I'm in the process of putting this page together so currently it needs a lot of work. I'm in the idea phase of development and I'm just scribbling down my ideas. So this page may become a bit incoherent until I get the wording correct (or as my English teachers used to note "ackward phrasing"). The basic premise is to create a monitoring system that will send data back to a PC for recording and analyses. I intend on using a BASIC Stamp I/II, PICStick (etc), Motorola 68HC11, or other such single chip setup. The intention is to combine the use of a simple BASIC programming language, a single chip CPU and my electronic knowledge that I learned in college (I'm trying to keep my skills usable, I design computer networks for a living). The processor will have to determine if a door is open or closed (reed switch), if the compressor is on or off (ferrite core wrap and sent to an adc) and the temperature in the refrigerator and freezer (Dallas onewire chip, DS1820) and an RS485 interface (to hook up to my HCS II). I'll probably use RS232 initially and then attempt to add the RS485 networking code. This will probably preclude the use of the BASIC Stamps as they do not permit the use of assembly language (to trim memory usage).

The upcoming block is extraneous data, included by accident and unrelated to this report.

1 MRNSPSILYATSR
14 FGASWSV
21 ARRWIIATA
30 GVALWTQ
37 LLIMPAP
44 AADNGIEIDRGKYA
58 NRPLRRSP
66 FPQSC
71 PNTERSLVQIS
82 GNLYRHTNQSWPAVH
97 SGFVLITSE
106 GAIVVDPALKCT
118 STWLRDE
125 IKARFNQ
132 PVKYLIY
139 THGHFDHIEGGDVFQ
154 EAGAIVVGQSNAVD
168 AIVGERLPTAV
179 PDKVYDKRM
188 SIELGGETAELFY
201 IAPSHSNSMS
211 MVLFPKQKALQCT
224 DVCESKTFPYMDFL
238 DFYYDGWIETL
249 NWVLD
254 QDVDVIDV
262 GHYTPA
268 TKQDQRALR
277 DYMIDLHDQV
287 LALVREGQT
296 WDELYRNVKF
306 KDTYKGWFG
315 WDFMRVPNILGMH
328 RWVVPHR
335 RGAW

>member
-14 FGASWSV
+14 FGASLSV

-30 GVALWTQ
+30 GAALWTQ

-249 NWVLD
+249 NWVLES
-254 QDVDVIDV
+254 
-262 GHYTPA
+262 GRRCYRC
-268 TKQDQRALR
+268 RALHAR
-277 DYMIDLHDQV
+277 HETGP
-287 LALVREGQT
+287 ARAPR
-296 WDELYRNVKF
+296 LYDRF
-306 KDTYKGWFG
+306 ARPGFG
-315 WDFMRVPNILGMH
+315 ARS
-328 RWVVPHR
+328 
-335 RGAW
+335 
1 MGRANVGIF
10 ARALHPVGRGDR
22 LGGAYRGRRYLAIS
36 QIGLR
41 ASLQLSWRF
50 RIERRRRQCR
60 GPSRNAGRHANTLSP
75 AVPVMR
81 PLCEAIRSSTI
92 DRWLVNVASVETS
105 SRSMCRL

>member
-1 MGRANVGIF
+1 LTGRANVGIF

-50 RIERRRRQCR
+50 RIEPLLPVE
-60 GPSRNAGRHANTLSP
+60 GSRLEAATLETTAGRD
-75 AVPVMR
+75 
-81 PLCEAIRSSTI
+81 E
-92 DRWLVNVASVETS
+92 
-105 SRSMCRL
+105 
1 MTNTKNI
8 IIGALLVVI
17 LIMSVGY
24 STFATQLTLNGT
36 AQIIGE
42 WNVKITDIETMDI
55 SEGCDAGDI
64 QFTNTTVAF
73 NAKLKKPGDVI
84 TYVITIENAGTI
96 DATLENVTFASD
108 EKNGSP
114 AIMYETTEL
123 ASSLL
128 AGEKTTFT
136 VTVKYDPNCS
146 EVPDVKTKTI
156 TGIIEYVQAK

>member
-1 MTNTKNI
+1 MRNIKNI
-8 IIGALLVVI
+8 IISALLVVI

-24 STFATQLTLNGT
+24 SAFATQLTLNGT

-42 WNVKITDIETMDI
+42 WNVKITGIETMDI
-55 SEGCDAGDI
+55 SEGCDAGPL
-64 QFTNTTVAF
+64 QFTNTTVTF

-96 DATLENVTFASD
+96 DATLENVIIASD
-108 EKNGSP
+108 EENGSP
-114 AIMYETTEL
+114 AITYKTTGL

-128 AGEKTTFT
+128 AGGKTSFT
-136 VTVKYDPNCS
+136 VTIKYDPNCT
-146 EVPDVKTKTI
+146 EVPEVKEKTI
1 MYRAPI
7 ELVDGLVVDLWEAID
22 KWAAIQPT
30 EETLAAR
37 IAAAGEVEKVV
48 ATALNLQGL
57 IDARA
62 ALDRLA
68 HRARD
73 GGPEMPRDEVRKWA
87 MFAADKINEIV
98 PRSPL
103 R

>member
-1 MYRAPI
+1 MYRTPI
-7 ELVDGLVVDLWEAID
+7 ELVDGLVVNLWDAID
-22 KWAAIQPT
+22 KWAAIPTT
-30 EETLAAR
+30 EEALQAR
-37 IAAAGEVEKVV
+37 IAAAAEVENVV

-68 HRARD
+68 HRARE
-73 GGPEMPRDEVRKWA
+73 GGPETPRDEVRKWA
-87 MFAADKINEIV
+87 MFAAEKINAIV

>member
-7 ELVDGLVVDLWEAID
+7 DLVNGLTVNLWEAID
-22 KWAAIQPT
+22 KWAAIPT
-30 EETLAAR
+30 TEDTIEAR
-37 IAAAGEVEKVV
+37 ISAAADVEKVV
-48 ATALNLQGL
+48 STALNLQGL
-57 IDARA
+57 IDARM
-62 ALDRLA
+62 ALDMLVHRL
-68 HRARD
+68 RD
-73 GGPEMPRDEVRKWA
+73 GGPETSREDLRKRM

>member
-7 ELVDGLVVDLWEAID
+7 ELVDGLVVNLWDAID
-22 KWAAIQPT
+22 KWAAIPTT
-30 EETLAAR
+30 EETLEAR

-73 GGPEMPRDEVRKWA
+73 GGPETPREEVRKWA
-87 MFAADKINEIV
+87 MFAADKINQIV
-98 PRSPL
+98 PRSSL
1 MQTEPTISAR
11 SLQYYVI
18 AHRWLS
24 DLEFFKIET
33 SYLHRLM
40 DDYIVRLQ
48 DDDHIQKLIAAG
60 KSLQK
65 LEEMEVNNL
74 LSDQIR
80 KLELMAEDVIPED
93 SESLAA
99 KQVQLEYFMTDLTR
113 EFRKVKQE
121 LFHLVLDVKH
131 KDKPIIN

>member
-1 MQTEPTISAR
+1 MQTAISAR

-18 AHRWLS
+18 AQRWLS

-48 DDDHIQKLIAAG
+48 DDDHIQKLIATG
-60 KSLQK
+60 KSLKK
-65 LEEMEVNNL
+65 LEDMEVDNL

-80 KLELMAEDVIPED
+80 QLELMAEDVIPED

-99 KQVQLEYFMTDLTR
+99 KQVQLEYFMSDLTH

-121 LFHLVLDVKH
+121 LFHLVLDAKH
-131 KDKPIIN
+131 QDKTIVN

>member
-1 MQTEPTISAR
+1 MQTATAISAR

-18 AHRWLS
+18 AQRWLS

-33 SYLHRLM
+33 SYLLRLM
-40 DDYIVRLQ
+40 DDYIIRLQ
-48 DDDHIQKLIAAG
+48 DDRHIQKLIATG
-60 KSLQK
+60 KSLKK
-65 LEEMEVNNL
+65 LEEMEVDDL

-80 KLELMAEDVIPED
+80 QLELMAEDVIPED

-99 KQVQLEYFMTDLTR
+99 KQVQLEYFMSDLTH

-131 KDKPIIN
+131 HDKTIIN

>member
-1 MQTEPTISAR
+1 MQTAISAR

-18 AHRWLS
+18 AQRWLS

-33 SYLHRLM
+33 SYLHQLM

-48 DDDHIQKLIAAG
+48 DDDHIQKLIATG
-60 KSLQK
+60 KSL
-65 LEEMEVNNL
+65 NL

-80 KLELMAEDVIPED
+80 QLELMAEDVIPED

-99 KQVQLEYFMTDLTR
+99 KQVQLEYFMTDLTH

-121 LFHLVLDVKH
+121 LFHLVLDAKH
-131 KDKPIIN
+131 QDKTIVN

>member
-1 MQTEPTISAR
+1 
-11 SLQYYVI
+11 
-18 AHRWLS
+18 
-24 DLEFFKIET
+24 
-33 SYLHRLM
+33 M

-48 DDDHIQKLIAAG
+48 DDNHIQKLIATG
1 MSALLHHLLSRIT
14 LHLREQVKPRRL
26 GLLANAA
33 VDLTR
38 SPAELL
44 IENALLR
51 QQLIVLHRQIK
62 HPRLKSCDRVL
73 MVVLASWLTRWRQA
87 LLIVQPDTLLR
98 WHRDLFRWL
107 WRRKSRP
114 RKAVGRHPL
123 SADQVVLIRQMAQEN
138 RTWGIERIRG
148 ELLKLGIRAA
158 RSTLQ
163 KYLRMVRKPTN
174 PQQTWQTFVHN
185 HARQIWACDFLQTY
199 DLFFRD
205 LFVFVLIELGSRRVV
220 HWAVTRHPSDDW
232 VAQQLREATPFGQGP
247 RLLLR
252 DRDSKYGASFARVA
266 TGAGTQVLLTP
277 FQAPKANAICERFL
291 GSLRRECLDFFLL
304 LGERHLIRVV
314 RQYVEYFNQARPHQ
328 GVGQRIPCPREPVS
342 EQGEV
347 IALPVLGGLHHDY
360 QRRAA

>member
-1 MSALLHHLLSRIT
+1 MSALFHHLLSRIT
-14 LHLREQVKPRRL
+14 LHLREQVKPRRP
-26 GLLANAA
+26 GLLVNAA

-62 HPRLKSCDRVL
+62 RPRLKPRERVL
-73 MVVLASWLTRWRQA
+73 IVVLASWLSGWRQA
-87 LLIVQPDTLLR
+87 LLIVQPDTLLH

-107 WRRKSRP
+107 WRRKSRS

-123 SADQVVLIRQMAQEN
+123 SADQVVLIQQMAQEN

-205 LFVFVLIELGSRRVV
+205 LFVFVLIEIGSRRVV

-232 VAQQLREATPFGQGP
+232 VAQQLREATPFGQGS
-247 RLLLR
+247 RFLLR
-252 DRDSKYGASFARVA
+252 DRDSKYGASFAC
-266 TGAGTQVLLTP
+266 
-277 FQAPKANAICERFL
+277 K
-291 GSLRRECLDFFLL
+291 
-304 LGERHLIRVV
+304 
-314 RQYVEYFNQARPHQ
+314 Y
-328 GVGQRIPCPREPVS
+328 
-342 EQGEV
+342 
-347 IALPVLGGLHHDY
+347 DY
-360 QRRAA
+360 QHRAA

One of the simplest home appliances to monitor is the kitchen refrigerator. By using a small processor with built in memory and storage and a number of sensors such as a Dallas 1820 temperature IC, digital IO, an ADC and a network interface to RS485 and you've got a simple way to monitor the operation of a household refrigerator/freezer.
The Dallas onewire IC's are great in that you can hook multiple IC's to the same wire and get temperature reading from each IC. They can be up a good distance from the previous device and still work.
Oh oh oh, I got an idea! Many people will open the 'frig door and stare inside aimlessly looking for "something to eat" (we all know there's never "something to eat"). How about a web cam that is internal to the 'frig. We'll finally know if the light is on without opening the door. We can use IR to view what is inside and we can see it from anywhere on the internet. Hmmm, maybe this is not such a bad idea after all.